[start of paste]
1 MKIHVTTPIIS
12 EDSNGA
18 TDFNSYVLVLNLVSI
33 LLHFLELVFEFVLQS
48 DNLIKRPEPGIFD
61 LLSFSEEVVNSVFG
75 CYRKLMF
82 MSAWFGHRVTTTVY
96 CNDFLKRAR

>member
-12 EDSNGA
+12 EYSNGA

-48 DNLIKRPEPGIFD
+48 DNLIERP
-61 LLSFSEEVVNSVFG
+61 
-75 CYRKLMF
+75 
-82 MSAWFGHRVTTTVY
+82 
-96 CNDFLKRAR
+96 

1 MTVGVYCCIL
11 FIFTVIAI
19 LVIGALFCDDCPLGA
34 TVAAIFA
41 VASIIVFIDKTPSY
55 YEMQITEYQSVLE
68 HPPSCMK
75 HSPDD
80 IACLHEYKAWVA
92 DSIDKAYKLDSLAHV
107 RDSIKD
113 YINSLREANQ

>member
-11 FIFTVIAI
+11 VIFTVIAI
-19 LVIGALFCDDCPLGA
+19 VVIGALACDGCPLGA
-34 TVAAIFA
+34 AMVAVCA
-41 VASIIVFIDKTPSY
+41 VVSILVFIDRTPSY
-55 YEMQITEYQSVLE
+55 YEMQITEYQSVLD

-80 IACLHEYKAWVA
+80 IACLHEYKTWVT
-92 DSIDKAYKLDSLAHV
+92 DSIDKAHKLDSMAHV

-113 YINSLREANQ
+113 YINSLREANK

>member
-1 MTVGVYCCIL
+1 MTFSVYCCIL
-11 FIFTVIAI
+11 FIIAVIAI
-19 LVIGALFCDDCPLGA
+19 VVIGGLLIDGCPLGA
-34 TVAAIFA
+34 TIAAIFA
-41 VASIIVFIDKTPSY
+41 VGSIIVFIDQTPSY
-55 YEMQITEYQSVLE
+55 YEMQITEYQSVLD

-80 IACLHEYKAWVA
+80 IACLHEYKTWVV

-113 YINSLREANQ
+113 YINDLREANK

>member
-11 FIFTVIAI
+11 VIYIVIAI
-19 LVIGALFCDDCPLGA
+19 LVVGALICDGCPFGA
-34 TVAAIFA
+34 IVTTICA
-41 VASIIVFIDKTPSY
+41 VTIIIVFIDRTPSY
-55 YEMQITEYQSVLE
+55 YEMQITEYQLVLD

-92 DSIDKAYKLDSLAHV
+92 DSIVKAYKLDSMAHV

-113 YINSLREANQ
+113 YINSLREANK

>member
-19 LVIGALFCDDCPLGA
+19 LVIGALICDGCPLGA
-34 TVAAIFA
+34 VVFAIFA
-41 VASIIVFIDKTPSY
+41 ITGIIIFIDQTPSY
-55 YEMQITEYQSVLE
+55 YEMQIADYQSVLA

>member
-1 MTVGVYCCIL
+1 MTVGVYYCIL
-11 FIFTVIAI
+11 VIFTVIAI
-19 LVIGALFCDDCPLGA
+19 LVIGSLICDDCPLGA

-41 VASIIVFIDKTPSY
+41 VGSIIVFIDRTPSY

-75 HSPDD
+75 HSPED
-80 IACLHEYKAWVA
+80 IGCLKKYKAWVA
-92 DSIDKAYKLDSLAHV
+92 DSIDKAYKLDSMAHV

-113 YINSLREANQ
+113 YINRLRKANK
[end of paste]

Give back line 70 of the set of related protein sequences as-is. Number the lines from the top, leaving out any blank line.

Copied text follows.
-11 FIFTVIAI